U.S. Gov’t Advises Other Countries to Include Minor Parties in Debates

United States Does Not Practice What It Preaches About Political Debates

by Aya Katz

The US government seeks to impose on other countries, through the guise of humanitarian aid, a series of ideals concerning equality and fairness and democracy. But what the United States government practices is different from what it preaches. While we encourage inclusion of third parties in national political debates, we certainly do not practice this at home. The Libertarian and Green Party candidates are shoved aside in our national debates, but we might not look kindly on another country under our thumb that would seek to do the same with their minor party candidates.

The United States Agency for International Development, USAID, is a government entity in charge of administering civilian foreign aid. In the process of “administering” this aid, the Federal government tries to pressure foreign governments to accept and adopt certain practices which often fall under the descriptive label of “democracy.” These are ideals our government gives lip service to, though we do not by any means adhere to them ourselves.

One such practice is holding an all-inclusive national debate in which candidates of minority parties are allowed equal time to express their own opinions and concerns. According to “Organizing and Producing Candidate Debates: An International Guide”, a document published by USAID: “With an inclusive debate, the sponsor sends the message that all candidates have a right to be heard.” Though the document also discusses the downside of including too many candidates — constraints of time and space — it cautions that there might be accusations of political bias if all candidates are not included:

Limiting the number of candidates allows voters to hear in more depth about the policies of the front runners, who are more likely to actually gain office and govern. However, excluding a number of candidates can open up sponsors to public accusations of discrimination and political bias against the aspirants (or even legal action) from smaller parties that do not receive an invitation.

The document then goes on to note that the more candidates that are on the stage, the more cumbersome the staging becomes, but this can be remedied by inviting lesser candidates to separate debates. In the case of our own recently televised national presidential debate, the failure by the Commission on Presidential Debates to include the Libertarian candidate Gary Johnson and the Green Party candidate Jill Stein could not have been motivated by the lack of space on the stage or by time constraints. Nor there will there be a nationally televised debate for only the minor contestants in the race for the presidency, as advised by USAID.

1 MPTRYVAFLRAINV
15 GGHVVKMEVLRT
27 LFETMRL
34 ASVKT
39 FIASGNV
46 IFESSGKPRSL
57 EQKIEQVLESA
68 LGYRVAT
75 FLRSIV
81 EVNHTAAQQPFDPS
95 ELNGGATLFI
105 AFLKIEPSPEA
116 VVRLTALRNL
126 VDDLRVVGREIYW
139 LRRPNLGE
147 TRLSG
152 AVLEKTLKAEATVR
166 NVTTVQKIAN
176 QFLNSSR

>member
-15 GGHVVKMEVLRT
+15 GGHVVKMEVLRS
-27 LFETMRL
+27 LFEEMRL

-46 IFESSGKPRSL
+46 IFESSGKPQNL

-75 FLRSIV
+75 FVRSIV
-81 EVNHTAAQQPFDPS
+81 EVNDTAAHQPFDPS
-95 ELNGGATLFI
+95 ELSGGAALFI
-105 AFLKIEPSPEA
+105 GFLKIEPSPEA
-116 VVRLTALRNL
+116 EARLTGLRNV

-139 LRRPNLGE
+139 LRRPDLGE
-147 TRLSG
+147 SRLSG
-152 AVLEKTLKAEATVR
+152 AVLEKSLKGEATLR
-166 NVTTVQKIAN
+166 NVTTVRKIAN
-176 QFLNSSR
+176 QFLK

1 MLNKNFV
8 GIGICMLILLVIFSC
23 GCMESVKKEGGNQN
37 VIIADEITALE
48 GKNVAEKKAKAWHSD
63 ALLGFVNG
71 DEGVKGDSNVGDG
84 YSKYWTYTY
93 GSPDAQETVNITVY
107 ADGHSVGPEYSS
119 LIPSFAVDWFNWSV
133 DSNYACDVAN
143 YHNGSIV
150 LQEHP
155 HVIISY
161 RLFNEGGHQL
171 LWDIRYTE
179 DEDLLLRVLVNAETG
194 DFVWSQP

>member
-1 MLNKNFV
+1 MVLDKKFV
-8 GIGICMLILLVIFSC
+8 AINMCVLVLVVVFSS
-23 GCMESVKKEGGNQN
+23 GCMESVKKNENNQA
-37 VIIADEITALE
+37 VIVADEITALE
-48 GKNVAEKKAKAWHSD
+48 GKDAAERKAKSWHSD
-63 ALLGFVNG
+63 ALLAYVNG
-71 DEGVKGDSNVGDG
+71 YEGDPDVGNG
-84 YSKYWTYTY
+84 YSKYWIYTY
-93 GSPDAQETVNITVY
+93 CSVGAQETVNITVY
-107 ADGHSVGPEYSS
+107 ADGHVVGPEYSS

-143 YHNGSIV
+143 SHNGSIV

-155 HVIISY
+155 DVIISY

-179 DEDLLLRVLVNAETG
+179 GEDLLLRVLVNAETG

As noted by an article in the The Intercept, our own debates do not allow for followup questions, while the USAID encourages them.  However, to be fair to USAID, their document recognizes that there are many different ways to organize debates. In a foreword, the US agency notes:

This guide is intended to serve as a resource for organizers around the globe seeking to hold candidate debates for elected offices. It is based on the premise that there is no one best way to carry out these forums. Civic activists in each country should hold debates that reflect their culture and political system. As such, NDI has endeavored to present a menu of approaches in this guide from a range of countries. The contents reflect ideas and lessons that NDI has learned working in partnership with debate groups to organize more than 300 debates at all levels of government in more than 35 countries. This work is often carried out in close collaboration with the Commission on Presidential Debates (CPD), the nonpartisan, nonprofit organization that has sponsored and produced all U.S. general election presidential and vice presidential debates since 1987.

The Commission for Presidential Debates is precisely that entity in the United States whose mission seems to be to keep all but the candidates of the two major parties off the national stage. But as the CPD is a private, nonprofit organization — though hardly nonpartisan — it is not in  reality a government entity. What seems perhaps more troubling is that in spreading its government propaganda abroad, USAID seems to rely heavily on a unholy alliance with the  CPD.

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